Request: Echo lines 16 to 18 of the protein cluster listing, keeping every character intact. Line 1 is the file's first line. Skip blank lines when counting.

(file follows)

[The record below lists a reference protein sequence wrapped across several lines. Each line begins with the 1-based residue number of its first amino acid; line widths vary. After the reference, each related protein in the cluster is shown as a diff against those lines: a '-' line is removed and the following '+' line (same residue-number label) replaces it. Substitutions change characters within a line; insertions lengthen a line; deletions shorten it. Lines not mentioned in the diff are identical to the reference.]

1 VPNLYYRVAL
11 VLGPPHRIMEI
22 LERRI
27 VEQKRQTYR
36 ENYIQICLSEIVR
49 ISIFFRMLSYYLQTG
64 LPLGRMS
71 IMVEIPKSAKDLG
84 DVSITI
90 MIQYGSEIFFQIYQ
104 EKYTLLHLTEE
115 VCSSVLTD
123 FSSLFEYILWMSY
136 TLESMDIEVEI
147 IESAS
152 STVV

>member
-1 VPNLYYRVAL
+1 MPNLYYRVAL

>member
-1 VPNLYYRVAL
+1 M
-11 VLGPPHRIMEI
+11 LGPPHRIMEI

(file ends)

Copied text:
147 IESAS
152 STVV

>member